Nowhere is that more apparent than in “Moment,” the album’s rock-driven first single. Doyle said the song, which was released Feb. 19, was inspired by his struggle with severe depression last spring. The accompanying video, which can be viewed above, has a much sexier vibe, and shows Doyle reconnecting with an ex-lover (played by Erik Altemus) in a New York hotel room for a woozy tryst.
While Doyle has always been open about his sexuality, his latest work may surprise fans familiar with his roles in Broadway’s “Spring Awakening” and “The Book of Mormon,” which cultivated a squeaky-clean image. With “Uncontrolled,” the New York-based actor-singer casts that boy-next-door image aside in favor of brutal honesty. Still, he hasn’t forgotten his cheeky sense of fun, as evidenced by the album’s promotional imagery, in which he shows off his chiseled physique.
“I have to be truthful and write music about my own experiences,” the 28-year-old told The Huffington Post in an interview. As for his decision to cast his pal Altemus in the video, he added, “I don’t think it’s necessarily about standing on a soapbox and saying, ‘I’m gay,’ but if I’m writing songs that are coming from an honest place in my life, I’m certainly not going to make a video with a woman [as a love interest].”
Both the album and the video make it easy to see why collaborators like “Moment” co-director Tony Marion are quick to praise Doyle as “one of the most generous creatives working in theater.” While Doyle has always maintained music as a side project to his theater work, “Uncontrolled” is his first full-length album, and represents his most profound effort as a singer-songwriter to date. He began writing songs last year while starring in the Seattle production of the off-Broadway musical, “Jasper in Deadland.” Although his show was playing to enthusiastic audiences, Doyle reveals that he was struggling behind the scenes.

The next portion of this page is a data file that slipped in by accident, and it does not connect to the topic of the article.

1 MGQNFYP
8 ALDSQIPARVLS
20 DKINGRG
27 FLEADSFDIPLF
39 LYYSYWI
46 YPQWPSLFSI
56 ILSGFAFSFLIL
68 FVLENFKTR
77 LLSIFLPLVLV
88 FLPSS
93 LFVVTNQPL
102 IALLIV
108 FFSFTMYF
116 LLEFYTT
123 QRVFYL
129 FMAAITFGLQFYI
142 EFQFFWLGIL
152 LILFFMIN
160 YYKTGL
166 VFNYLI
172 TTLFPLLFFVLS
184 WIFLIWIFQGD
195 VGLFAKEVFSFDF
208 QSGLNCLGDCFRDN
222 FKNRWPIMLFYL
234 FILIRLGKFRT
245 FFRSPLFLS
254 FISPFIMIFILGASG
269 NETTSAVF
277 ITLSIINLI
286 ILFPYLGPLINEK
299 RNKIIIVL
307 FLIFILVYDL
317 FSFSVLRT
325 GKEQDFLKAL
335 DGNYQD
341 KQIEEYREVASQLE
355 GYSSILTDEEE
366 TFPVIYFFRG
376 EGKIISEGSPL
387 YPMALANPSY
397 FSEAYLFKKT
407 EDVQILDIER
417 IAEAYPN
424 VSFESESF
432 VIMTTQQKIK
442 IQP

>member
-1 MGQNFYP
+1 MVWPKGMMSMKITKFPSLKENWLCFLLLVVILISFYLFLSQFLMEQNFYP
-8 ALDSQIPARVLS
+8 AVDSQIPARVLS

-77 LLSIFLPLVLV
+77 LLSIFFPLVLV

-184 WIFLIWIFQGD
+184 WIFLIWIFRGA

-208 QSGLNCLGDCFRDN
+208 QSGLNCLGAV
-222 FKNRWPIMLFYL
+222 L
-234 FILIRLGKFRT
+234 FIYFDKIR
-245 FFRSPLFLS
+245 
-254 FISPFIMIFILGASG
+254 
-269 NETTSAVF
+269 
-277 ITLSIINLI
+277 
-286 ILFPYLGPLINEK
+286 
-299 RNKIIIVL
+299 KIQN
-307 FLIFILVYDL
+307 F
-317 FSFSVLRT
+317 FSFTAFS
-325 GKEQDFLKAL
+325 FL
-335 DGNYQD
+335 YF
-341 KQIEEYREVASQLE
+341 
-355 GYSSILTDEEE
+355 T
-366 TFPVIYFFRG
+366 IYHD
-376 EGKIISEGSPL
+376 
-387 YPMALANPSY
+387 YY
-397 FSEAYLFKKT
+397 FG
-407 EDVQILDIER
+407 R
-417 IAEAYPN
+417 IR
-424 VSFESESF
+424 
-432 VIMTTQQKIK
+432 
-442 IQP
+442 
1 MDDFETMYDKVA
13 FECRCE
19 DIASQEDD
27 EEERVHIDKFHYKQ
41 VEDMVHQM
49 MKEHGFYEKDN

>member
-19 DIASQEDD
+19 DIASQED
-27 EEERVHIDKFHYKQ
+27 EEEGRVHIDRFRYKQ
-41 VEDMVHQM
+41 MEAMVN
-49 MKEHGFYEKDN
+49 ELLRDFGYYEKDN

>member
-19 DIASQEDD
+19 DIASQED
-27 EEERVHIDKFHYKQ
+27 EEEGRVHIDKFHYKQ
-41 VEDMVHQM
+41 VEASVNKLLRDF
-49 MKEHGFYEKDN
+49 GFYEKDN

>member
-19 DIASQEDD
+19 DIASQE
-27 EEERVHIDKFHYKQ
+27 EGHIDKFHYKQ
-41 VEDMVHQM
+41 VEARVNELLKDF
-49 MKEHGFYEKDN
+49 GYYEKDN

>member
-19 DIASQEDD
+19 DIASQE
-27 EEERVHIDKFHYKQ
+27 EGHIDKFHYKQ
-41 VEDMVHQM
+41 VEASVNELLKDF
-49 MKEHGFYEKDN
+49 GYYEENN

“I felt very lonely, and there were a lot of things I just wasn’t doing for myself,” he said. “Broadway has been very good to me; theater has been very good to me. But the album was more about setting creative things up in my life outside of that, that I can do on my own.”
Following a massively successful Kickstarter campaign, Doyle was back in the studio last fall, collaborating with his longtime musical director, Will Van Dyke, as well as Nashville-based musicians Joel Heumann, Tina Parole and Jason Gantt. In many respects, “Uncontrolled” picks up where his two previous EPs leave off, but boasts a polished veneer and feels more sonically cohesive.
There are joyous moments on the 13-track pop-rock album, such as the ‘50s-influenced “Fall For Me,” and rousing covers of Sheryl Crow’s “If It Makes You Happy” and Janis Joplin’s “Me and Bobby McGee,” which can be heard below.
On a somber note, “When I Let You Go” is a standout ballad that recalls Doyle’s very public breakup with fellow Broadway performer, Ryan Steele. Still, writing a song about being a “jilted ex-boyfriend” wasn’t his intention. “I wish him nothing but the best,” he said. “And I know that he feels the same way, too.”
Following the Feb. 26 release of “Uncontrolled,” Doyle will celebrate the album with a special concert at New York’s Le Poisson Rouge three days later. After that, he wants to take the album on the road, and hopes to line up performances in Boston, Los Angeles and San Francisco, among other cities.
But no matter where Doyle heads next, one thing’s for certain: “Uncontrolled” is the perfect breakout in establishing him as a formidable, charismatic artist.
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